Amidst all their love and discouragement, the lawyers also contradict themselves. They say,
Any person, Christian or not, can conscientiously reject vaccination. If a person sincerely believes that a vaccine will cause serious medical harm – or has been counselled by a qualified physician against being vaccinated – we would not want that person to take the vaccine under duress or against their will. Human dignity calls for medical interventions, including vaccination, to be voluntary.
Persons can “conscientiously reject vaccination” if they sincerely believe “that a vaccine will cause serious medical harm” (an attitude that discourages the loving lawyers). That was nice. Well said.
But now for the contradiction. What the loving discouraged lawyers offer to the discouragers (some of whom are now unjustly unemployed) in one paragraph, they take back later: “But conscience is not the same as religion,” “Most Christian traditions reject the notion that Christians can claim religious exemptions in this context,” “Where clergy purport to offer religious exemptions to the vaccines, they have likely conflated freedom of conscience with religious obligations,” and, “Moreover, a decision to stand on conscience doesn’t necessarily entitle someone to accommodation.”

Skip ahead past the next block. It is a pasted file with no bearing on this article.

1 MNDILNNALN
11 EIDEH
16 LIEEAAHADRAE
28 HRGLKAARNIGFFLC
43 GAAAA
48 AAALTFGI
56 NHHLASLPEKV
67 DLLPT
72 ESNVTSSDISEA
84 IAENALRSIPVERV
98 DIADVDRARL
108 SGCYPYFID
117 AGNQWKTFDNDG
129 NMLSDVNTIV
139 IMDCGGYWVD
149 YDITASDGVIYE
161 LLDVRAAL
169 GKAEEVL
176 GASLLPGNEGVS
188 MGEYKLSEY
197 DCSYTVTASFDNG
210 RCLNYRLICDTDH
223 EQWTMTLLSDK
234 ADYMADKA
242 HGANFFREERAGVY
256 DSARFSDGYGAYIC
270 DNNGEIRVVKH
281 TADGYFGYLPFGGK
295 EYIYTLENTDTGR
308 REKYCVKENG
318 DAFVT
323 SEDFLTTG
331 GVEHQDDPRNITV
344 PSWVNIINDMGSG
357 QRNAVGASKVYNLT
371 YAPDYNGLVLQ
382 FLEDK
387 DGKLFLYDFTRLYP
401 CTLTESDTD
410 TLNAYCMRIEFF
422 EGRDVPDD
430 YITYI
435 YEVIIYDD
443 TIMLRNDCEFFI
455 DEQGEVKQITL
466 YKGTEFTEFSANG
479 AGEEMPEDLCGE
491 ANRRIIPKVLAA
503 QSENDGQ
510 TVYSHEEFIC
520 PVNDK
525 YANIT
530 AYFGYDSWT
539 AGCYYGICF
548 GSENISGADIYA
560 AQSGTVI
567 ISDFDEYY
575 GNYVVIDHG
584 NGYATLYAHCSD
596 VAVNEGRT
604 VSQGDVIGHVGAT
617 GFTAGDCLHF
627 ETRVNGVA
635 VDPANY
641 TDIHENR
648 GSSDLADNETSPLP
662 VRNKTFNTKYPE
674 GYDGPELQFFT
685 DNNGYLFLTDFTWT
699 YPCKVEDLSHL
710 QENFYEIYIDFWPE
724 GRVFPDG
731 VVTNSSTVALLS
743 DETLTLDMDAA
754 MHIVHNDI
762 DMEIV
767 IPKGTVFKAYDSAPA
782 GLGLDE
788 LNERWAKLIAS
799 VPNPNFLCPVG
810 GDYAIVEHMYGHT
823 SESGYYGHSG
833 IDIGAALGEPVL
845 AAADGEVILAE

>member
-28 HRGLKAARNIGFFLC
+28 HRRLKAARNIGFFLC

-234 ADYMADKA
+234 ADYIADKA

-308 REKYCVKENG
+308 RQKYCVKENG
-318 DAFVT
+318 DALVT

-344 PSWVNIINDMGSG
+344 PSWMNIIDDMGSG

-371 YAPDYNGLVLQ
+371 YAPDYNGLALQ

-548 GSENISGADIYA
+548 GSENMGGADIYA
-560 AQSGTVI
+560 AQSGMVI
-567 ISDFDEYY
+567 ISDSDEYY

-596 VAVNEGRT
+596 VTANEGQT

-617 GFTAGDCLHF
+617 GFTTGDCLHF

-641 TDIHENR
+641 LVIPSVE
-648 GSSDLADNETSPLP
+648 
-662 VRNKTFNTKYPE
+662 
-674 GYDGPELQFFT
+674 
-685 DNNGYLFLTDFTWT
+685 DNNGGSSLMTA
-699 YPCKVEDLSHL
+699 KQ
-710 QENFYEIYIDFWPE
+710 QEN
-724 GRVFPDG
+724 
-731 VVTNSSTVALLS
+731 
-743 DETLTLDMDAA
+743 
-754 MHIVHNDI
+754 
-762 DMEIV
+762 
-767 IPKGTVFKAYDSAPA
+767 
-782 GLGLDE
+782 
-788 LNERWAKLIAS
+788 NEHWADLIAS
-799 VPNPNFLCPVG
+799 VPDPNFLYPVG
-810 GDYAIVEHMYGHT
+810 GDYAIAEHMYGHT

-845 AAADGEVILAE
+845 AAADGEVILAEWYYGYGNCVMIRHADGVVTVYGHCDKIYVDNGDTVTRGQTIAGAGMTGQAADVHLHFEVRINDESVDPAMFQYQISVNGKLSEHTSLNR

On one hand the lawyers say that human dignity and conscience call for medical treatment to be “voluntary.” On the other hand, they say conscience is not religious and conscientiously objecting to medical treatments doesn’t “entitle someone to accommodation.”
Human dignity aside, the loving and discouraged lawyers not once mention the sincere conscientious objections held by many which are grounded in the use of aborted fetal tissue to produce some vaccines (see here).